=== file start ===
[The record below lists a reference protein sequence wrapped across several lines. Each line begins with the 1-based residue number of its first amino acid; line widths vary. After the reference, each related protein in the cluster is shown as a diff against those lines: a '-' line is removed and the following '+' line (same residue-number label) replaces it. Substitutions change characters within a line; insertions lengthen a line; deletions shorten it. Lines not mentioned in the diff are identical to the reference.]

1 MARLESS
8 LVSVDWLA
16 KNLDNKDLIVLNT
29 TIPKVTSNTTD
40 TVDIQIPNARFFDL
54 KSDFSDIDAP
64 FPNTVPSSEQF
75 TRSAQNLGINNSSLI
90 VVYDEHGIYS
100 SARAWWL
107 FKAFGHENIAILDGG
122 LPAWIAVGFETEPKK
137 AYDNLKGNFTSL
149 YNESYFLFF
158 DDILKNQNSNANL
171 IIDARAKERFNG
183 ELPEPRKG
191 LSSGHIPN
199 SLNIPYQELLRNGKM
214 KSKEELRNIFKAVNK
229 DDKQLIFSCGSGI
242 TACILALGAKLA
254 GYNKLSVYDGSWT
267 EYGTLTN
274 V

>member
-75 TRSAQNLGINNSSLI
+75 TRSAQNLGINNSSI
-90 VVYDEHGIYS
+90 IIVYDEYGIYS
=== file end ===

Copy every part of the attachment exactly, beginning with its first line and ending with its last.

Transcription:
[The record below lists a reference protein sequence wrapped across several lines. Each line begins with the 1-based residue number of its first amino acid; line widths vary. After the reference, each related protein in the cluster is shown as a diff against those lines: a '-' line is removed and the following '+' line (same residue-number label) replaces it. Substitutions change characters within a line; insertions lengthen a line; deletions shorten it. Lines not mentioned in the diff are identical to the reference.]

1 MARLESS
8 LVSVDWLA
16 KNLDNKDLIVLNT
29 TIPKVTSNTTD
40 TVDIQIPNARFFDL
54 KSDFSDIDAP
64 FPNTVPSSEQF
75 TRSAQNLGINNSSLI
90 VVYDEHGIYS
100 SARAWWL
107 FKAFGHENIAILDGG
122 LPAWIAVGFETEPKK
137 AYDNLKGNFTSL
149 YNESYFLFF
158 DDILKNQNSNANL
171 IIDARAKERFNG
183 ELPEPRKG
191 LSSGHIPN
199 SLNIPYQELLRNGKM
214 KSKEELRNIFKAVNK
229 DDKQLIFSCGSGI
242 TACILALGAKLA
254 GYNKLSVYDGSWT
267 EYGTLTN
274 V

>member
-75 TRSAQNLGINNSSLI
+75 TRSAQNLGINNSSI
-90 VVYDEHGIYS
+90 IIVYDEYGIYS